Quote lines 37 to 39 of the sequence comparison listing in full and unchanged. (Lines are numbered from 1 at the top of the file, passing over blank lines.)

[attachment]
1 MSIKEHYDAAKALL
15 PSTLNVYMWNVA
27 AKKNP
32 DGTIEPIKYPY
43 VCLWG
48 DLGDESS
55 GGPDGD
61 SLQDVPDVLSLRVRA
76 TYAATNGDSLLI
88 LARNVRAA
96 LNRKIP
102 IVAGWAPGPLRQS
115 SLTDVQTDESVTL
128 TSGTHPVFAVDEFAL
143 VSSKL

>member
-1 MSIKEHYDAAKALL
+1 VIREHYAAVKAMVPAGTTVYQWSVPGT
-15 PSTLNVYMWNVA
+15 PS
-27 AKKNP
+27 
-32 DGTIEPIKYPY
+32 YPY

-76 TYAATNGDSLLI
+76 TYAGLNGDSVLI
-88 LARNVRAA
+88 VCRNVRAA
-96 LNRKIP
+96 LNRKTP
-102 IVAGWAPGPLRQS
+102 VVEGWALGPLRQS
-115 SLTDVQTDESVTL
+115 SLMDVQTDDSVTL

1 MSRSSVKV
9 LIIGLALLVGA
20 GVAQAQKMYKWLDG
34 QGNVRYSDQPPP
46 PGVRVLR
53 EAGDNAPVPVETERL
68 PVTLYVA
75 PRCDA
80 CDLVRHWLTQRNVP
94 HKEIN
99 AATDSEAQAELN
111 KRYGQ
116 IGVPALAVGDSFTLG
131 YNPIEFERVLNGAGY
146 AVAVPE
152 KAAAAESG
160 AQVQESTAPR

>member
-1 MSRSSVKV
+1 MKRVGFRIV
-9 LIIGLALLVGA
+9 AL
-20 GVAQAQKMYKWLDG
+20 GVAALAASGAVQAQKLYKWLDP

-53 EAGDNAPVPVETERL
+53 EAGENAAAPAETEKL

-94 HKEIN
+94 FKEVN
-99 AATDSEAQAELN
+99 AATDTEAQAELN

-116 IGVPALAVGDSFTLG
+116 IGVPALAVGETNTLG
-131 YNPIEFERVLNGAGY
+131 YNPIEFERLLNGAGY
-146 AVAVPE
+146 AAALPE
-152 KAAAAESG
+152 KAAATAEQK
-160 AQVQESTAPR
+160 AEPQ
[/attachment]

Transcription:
20 GVAQAQKMYKWLDG
34 QGNVRYSDQPPP
46 PGVRVLR